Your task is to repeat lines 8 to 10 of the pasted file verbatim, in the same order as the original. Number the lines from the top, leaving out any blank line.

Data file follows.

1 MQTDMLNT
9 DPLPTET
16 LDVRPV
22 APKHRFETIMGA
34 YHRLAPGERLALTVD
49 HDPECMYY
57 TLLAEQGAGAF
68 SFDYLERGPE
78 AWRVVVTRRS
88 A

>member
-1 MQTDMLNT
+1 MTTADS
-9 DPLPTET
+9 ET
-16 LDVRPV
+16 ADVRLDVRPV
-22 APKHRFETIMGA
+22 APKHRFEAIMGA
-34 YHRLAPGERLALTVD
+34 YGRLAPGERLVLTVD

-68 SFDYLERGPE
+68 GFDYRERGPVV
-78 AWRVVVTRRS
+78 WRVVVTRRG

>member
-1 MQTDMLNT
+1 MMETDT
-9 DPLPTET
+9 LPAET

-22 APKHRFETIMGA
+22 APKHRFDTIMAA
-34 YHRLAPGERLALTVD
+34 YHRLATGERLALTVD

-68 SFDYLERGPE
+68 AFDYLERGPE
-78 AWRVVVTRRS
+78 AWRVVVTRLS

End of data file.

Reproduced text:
68 SFDYLERGPE
78 AWRVVVTRRS
88 A